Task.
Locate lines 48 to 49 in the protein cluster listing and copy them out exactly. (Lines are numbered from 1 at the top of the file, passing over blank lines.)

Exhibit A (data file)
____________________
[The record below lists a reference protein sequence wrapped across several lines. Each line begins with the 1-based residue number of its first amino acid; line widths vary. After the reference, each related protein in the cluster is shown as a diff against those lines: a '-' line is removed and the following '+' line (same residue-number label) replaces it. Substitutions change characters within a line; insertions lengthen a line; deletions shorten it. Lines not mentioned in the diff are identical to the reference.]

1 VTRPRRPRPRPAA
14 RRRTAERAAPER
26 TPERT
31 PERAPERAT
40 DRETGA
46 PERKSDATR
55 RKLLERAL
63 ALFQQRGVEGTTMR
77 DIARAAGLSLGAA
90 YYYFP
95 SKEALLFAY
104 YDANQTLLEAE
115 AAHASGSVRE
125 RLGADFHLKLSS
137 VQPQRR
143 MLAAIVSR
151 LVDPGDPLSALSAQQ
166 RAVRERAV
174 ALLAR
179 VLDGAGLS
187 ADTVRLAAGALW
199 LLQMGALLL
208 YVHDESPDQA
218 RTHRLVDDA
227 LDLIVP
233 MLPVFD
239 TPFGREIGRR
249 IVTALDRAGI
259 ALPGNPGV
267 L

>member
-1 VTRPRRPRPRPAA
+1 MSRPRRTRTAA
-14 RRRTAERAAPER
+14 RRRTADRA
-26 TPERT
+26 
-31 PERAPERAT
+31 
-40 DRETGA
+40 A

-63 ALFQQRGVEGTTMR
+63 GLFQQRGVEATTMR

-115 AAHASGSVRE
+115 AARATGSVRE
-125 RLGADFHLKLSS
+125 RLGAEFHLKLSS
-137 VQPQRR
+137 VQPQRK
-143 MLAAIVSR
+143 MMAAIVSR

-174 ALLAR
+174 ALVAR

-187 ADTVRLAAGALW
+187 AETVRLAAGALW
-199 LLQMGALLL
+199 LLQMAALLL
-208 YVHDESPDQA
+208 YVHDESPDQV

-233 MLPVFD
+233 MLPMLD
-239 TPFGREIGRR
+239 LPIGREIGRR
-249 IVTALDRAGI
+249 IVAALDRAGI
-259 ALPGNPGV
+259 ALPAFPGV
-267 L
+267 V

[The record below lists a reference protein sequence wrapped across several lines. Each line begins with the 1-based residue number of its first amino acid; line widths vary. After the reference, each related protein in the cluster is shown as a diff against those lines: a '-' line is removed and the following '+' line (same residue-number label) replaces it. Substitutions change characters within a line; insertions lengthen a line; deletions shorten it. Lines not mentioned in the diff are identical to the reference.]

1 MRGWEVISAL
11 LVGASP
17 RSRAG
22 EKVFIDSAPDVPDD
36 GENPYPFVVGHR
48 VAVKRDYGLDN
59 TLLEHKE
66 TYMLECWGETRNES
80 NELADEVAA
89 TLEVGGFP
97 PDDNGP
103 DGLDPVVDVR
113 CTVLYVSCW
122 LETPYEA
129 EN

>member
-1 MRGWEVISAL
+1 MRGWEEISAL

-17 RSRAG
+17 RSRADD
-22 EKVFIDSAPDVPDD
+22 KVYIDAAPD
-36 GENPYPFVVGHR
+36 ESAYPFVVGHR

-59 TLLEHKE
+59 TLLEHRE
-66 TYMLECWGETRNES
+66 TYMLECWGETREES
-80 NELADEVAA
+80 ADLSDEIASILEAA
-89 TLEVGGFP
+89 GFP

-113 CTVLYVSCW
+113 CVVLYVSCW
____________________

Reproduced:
+125 RLGAEFHLKLSS
-137 VQPQRR